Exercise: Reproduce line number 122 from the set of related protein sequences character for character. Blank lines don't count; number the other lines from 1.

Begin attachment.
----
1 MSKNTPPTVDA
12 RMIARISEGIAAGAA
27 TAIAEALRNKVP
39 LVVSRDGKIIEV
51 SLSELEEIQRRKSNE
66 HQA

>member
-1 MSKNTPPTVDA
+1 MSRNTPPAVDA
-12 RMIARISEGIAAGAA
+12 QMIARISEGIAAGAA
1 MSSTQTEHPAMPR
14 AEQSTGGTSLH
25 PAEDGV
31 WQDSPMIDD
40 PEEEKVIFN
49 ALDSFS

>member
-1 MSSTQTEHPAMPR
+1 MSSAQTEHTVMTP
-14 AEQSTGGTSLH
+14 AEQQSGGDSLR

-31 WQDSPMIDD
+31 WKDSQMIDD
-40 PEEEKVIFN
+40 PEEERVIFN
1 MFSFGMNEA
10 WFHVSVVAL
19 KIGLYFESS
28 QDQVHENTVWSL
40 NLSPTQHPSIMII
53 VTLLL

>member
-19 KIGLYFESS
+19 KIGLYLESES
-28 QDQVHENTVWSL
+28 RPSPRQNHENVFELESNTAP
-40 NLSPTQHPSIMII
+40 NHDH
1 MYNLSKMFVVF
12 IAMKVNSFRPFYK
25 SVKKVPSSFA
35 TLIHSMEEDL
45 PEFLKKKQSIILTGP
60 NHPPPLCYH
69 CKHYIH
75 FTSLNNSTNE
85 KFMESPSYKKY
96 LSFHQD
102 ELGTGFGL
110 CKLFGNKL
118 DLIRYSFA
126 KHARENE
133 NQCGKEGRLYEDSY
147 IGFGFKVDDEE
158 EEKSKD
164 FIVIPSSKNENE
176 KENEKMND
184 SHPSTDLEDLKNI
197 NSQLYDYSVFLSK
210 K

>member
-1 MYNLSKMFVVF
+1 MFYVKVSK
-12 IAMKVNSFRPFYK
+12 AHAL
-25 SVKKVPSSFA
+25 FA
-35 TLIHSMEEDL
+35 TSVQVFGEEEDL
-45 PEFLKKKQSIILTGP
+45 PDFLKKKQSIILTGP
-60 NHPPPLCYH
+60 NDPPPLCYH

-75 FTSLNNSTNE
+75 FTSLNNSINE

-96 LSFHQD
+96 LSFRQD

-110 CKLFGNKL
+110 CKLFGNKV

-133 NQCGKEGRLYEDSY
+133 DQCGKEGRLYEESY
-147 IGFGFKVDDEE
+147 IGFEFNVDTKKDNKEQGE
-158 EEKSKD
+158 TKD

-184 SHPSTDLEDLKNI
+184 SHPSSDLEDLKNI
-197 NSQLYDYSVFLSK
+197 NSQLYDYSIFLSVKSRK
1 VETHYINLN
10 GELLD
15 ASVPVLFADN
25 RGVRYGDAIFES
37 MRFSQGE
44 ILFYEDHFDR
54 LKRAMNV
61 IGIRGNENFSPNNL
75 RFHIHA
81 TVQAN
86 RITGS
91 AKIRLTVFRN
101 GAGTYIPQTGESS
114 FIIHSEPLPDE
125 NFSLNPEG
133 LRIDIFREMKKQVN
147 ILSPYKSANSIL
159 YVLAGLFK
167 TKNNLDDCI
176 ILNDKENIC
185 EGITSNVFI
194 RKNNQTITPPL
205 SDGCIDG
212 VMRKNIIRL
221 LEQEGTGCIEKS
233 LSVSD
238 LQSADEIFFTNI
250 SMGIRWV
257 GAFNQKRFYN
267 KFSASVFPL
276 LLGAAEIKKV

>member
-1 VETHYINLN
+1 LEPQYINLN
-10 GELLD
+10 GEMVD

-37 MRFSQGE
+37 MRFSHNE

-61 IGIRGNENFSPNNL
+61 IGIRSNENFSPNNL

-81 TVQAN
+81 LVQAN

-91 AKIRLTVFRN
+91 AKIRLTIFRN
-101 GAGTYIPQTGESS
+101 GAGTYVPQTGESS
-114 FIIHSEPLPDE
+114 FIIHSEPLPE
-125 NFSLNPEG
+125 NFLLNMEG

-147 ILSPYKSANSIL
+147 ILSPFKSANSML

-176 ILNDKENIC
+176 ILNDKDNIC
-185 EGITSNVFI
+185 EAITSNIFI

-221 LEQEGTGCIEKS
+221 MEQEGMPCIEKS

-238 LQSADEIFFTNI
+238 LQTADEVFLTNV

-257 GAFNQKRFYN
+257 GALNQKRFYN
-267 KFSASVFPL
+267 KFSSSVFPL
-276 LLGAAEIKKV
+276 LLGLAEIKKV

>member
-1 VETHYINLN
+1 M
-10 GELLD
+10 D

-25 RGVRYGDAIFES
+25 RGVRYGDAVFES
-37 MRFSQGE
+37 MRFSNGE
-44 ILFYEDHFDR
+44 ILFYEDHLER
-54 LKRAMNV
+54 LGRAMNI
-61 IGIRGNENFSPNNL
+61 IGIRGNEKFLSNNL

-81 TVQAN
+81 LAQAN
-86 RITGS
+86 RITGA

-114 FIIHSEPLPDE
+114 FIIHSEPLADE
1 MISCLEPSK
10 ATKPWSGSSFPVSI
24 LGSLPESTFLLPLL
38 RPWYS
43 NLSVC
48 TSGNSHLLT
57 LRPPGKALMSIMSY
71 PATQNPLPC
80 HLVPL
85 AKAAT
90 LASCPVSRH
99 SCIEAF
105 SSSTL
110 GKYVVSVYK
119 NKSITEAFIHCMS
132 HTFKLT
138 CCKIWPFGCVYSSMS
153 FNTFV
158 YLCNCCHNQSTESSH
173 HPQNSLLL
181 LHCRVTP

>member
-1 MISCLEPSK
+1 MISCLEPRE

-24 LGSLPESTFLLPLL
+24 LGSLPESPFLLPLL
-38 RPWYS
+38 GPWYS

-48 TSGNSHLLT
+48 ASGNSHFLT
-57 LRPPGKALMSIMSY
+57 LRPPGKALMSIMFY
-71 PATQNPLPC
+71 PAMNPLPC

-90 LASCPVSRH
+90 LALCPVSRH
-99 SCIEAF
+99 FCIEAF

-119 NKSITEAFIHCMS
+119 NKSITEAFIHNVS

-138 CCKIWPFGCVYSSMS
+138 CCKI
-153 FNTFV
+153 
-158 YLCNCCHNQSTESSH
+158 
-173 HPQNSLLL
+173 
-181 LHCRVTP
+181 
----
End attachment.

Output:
>member